|Ralph Liebing, RA, CSI, CDT|
Post Number: 1413
|Posted on Wednesday, July 17, 2013 - 08:18 am: |
HEY! WAIT A MINUTE……!
by Ralph Liebing, RA, CSI, CDT
Uh!, Hey! What the ____! Just what is going on??
My colleagues and I just sat through a Lunch and Learn which was….let’s just say, a real bummer-- and quickly said, it was NOT the rep’s fault.
It was an AIA “approved” presentation, timed out this way; 2 minutes for introduction, 43 minutes for Product 101 [information of a general, generic, non-specific nature], 8 minutes of product line photos and details [very good ones, incidentally] and the reminder of hour for Q&A. But what we know or learned about the product line and its nuances you could put in a thimble and fill to the top with something else!
Personally I felt very sorry for the two reps, who traveled over some 5 states to get to our office, paid for a great lunch, and were allowed to talk AIA-speak almost to the total exclusion of their specific products. Is this “education” [education is really to provide new information, explanation and in our case, product data, isn’t it? I am sure every Product Representative relishes the opportunity to present “all-there-is-know--about-their- products. Anyone in the room today could have given the per square-one shtick today-- it was that basic and widely known!
You would think the AIA would interested in elevating the level of information and not reduce it to bare fundamentals [isn’t seeing a crib test 2, 471 times enough, for example] ‘Course this may be a misdirected attempt to fill in the education the AIA does not provide or support and encourage in the schools -- you know, “technical stuff”!! Basic, generic information is fine and helpful, but it should not be the whole of the education plan-- i.e., it is not the “be all and do all”. The intent of education is totally missed in any scenario as that listed above.
It’s a sorry and most unrealistic situation when Product Representatives cannot talk about their manufacturers’ products and design professional seeks the very information that is not presented. On staffs where AIA membership is low, the demands of the AIA seem most inappropriate, How can the information be so restricted through intimidation that little of substance is achieved? This should not be a competition between vendors and AIA, it should be properly vendors servicing professionals, as they desire, and selling their products for what they bring in unique features, prices , etc. Guess there's no money involved somehow.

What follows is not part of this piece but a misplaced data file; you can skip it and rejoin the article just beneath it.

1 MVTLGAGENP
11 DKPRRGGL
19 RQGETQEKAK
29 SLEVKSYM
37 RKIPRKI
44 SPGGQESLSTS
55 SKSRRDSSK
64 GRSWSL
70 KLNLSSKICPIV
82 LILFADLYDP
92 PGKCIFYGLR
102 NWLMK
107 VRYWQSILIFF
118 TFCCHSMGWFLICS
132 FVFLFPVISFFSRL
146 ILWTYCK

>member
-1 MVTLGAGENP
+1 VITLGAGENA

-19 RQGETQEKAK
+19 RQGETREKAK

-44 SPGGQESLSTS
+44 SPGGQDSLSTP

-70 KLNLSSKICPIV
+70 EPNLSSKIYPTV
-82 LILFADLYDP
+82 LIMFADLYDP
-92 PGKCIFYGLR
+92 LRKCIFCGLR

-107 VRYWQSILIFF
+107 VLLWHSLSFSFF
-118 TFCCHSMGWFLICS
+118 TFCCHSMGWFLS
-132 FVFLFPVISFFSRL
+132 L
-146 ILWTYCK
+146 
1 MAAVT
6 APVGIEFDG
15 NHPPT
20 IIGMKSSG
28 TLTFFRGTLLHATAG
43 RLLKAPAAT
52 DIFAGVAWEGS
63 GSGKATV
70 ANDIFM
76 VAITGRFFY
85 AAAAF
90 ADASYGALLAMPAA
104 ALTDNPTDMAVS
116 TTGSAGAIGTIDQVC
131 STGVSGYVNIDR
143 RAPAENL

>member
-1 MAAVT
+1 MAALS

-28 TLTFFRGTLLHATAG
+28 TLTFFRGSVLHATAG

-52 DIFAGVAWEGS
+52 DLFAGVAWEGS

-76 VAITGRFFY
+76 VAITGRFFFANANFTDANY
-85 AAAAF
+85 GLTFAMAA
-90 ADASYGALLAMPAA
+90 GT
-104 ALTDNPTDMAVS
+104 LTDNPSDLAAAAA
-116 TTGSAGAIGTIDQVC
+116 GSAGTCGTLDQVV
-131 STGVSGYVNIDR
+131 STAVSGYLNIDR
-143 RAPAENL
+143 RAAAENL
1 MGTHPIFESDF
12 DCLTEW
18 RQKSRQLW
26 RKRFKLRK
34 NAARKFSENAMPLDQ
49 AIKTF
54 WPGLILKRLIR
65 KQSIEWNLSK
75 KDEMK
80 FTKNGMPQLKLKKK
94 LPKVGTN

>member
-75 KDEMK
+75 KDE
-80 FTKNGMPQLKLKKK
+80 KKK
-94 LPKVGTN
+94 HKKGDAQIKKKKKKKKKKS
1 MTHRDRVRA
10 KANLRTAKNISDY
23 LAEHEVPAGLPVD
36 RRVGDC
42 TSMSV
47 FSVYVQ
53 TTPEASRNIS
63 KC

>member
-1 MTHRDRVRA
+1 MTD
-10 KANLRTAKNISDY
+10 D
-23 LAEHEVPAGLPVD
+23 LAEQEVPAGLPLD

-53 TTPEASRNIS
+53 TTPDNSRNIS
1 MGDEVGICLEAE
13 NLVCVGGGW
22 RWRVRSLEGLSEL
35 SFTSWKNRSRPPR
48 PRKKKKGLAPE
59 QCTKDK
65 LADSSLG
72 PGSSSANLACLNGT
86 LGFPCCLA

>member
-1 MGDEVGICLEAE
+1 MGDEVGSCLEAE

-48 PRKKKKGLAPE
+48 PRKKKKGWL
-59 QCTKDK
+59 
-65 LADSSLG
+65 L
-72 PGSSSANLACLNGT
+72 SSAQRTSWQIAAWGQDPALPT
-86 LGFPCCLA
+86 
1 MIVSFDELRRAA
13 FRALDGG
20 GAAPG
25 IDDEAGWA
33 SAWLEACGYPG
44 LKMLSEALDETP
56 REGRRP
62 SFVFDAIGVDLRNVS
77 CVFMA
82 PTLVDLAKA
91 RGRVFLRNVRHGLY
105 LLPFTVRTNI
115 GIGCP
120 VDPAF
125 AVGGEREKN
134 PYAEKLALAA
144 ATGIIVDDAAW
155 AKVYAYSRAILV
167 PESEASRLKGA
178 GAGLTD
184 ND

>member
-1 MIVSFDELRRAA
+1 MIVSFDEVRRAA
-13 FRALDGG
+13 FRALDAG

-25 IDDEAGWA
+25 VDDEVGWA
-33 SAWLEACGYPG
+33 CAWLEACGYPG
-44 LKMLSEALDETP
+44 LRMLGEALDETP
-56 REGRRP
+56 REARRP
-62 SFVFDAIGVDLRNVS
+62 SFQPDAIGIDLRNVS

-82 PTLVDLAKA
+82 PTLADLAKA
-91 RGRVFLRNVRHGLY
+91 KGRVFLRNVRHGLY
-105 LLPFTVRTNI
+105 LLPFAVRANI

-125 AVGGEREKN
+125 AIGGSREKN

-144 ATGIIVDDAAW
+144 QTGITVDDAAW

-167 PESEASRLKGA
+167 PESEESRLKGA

Manufactures and their representatives are not usually AIA members, so there must be an air of intimidation to make them meet the demands involved. And if the AIA thinks L&Ls are going to be cancelled if the proposed session is “Non-AIA” sanctioned, they’re wrong [in my opinion!]
Which is more important, AIA credits for its members, or a system that credits bona-fide and informative presentations to the benefit of AIA members, future AIA members, and others in the firms? This is an era of information [producing and gathering] and not just level 101 instruction stripped of any substance, or news!
Wonder what it would be like if AIA trusted manufacturers to be informative and of full value to the profession and the entire membership and future membership? As it is now, it is a rather unnecessary waste of time [and money] for all concerned---- But the AIA!
Uhhh What if they were to drop the over-regulation and overly strict “rules” to a realistic stance of respecting and appreciating any educational that aids it members and colleagues provided voluntarily by others?
Post Number: 656
|Posted on Wednesday, July 17, 2013 - 08:58 am: |
Some reps offer a choice - AIA or informative. Good for them! Which we choose often is driven by the time of year: AIA only in the months before renewal, some informative for a couple of months after. AIA always is preferred, but not always chosen.
All reps will stay after, and we usually have a few architects who ask product-specific questions at the end.